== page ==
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[liberationtech] DecryptoCat

Petter Ericson pettter at acc.umu.se
Tue Jul 9 00:17:45 PDT 2013


On 08 July, 2013 - Nadim Kobeissi wrote:

> 
> On 2013-07-08, at 2:48 PM, Reed Black <reed at unsafeword.org> wrote:
> 
> > On Mon, Jul 8, 2013 at 11:00 AM, David Goulet <dgoulet at ev0ke.net> wrote:
> >> 
> >> Furthermore, looking at those lines of code, there is simply NO comments at all,
> >> nothing to help peer review, to explain why this or that is done that way and
> >> nothing linked to any design document. This is in my opinion VERY important that
> >> developers design their system/subsystem beforehand *especially* a crypto design
> >> in a public document. And, if it has to change, the design should be peer
> >> reviewed before even making one line of code.
> >> 
> >> So, the technical critical issue, CryptoCat responded well, quickly but the
> >> point here is that there is a problem in terms of how development is done and
> >> how *little* the maintainability of the code is.
> > 
> > I think there is a bigger problem in the commit messages. Looking at
> > the history, many are "tweak" "guehh" "update" "FIX THE BUG" and some
> > of those are tied to large many-purpose Swiss Army Knife commits.
> > 
> > Without descriptive commit messages and single-purpose commits,
> > community review is highly unlikely. It takes an order of magnitude
> > more effort for a reviewer to suss out the intent of a code change.
> > The reviewer is also much less likely to ask about suspicious side
> > effects if he's starting with infinite possibility of intent on first
> > encountering the code. Few volunteers will make a routine effort.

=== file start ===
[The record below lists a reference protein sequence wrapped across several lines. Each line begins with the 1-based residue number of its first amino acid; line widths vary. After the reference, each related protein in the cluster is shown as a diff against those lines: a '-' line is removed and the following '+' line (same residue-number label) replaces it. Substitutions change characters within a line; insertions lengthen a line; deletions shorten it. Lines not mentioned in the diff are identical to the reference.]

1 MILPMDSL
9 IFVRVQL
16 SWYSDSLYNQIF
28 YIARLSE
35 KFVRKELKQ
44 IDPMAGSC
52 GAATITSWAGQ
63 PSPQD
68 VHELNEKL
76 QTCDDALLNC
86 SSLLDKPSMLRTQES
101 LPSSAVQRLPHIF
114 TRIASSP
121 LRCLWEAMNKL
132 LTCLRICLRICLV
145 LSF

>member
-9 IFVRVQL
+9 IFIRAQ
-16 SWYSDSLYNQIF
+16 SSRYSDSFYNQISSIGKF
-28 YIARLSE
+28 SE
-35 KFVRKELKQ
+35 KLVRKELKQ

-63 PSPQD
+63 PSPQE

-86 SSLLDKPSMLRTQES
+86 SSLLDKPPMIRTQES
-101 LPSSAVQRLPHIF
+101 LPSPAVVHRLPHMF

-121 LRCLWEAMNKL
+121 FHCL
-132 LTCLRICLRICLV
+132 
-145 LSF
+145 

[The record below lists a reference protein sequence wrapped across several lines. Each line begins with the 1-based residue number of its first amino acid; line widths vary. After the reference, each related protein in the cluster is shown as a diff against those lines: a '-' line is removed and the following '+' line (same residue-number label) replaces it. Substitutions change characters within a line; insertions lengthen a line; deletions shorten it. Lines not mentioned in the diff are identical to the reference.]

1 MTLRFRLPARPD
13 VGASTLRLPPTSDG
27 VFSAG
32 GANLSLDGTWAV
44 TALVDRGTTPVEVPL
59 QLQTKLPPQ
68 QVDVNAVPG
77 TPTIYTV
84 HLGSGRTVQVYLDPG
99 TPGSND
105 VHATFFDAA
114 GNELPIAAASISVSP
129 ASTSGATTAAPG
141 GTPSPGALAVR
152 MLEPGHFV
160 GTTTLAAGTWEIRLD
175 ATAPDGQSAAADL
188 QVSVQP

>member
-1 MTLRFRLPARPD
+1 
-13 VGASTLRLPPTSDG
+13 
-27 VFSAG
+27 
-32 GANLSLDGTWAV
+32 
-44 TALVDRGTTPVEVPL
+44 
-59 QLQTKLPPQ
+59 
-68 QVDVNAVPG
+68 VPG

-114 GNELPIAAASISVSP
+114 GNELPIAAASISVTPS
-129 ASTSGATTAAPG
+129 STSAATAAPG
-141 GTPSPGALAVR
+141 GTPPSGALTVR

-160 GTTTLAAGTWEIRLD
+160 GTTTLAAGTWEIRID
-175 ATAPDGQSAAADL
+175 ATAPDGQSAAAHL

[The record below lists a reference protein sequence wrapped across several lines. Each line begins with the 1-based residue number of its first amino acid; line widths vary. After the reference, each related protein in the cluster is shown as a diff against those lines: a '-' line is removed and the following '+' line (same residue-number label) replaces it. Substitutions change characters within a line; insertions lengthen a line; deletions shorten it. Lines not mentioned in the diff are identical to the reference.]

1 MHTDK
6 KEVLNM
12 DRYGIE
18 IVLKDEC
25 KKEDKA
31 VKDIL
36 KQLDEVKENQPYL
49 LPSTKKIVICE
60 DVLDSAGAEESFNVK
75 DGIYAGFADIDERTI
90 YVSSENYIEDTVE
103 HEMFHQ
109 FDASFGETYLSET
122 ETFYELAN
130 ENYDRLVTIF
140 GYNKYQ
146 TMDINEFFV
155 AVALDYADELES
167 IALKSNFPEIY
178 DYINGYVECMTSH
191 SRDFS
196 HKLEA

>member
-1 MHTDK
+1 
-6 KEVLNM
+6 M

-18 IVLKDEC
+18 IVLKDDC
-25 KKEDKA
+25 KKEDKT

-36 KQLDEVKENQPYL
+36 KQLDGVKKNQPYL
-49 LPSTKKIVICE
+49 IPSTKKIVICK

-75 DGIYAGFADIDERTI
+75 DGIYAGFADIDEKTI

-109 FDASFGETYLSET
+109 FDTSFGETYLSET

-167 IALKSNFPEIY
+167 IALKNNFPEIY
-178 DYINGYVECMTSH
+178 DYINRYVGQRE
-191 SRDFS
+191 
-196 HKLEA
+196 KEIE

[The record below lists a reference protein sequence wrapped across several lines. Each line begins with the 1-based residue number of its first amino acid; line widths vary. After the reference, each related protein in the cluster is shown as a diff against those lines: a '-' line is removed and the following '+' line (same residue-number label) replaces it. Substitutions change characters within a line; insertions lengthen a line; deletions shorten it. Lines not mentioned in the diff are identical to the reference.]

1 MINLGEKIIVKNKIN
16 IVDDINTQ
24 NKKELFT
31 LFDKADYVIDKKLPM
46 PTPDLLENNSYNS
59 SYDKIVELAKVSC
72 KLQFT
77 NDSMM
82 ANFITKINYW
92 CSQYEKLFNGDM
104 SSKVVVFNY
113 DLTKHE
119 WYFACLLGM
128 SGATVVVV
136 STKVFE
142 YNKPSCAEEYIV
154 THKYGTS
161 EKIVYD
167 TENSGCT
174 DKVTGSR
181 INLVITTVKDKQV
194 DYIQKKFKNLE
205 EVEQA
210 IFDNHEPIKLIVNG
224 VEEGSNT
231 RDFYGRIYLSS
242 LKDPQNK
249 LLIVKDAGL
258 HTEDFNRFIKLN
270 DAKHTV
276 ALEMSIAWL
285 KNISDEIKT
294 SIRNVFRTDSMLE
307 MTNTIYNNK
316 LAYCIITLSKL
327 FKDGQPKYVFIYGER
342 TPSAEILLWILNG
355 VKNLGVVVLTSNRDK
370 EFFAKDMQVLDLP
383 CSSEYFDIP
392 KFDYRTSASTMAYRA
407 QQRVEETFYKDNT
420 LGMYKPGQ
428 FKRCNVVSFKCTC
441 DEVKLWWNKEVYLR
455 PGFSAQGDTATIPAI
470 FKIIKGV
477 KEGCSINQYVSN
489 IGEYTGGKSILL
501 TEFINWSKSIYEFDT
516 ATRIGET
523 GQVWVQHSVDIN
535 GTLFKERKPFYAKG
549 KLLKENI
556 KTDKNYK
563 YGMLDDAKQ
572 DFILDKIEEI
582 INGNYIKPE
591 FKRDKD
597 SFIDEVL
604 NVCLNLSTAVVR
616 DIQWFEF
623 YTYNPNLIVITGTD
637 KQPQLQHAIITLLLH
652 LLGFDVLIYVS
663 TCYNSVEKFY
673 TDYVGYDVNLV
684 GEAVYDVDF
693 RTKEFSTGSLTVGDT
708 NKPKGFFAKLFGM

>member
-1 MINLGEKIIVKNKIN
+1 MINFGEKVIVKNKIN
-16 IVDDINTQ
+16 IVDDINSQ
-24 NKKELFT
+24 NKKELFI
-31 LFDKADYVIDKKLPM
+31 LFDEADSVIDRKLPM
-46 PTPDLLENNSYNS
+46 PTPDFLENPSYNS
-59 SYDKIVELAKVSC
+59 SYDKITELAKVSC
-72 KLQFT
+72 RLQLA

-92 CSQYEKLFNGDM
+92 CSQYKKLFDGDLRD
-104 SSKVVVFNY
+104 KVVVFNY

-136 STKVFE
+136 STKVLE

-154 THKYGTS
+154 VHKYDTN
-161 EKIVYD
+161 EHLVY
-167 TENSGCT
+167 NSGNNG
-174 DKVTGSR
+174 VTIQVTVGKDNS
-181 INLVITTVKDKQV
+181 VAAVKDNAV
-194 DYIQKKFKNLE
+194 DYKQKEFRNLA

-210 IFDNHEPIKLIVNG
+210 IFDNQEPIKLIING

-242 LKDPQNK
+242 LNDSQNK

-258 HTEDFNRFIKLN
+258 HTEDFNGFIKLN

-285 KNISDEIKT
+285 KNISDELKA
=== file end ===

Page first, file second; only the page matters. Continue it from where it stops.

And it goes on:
> > 
> > 
> > Remember when someone tried slipping this into the Linux kernel?
> > 
> > + if ((options == (__WCLONE|__WALL)) && (current->uid = 0))
> > + retval = -EINVAL;
> > 
> > Ask if something that subtle have been spotted so quickly if it were
> > one of many Swiss Army Knife "guehh" commits.
> 
> I'm sure "guehh" and so on are either exceptions or relate to very irrelevant commits.
> If they're not, then we definitely have a commit documentation problem!
> 
> NK

Looking at the commit history, you do.

Specifically, when fixing bugs, you do note the trac number, but you
do not include a link to the bug in question, and neither do you mention
what the actual cause of the bug was. Instead you write "Fix #<whatever>",
sometimes with a "hopefully", or "maybe". A brief description of what the
bug/feature entailed, and how it was fixed helps immensely if anything goes
wrong later, and it also makes other peoples understanding of the codebase
significantly more likely.

Also, there are numerous instances where you do one thing, and also various
cosmetics or clean-up operations, for example d158c4cd from late May. Try to 
separate commits into fully independent change sets, where code functionality
commits are clearly marked as such, and code cosmetics likewise.

Generally, software development is messy. Try not to make that show in the
commit history.

Best

/P

> 
> > 
> > 
> > I think any project that relies on community review for security needs
> > to first stop and ask what would make community review likely. At the
> > least, that's some venue for review discussion where the developers
> > are reading, single-function commits, and descriptive commit messages.
> > Does anyone know if there's something like a "best practices" page to
> > point to for maintaining a healthy reviewer community?
> > --
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> 
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-- 
Petter Ericson (pettter at acc.umu.se)



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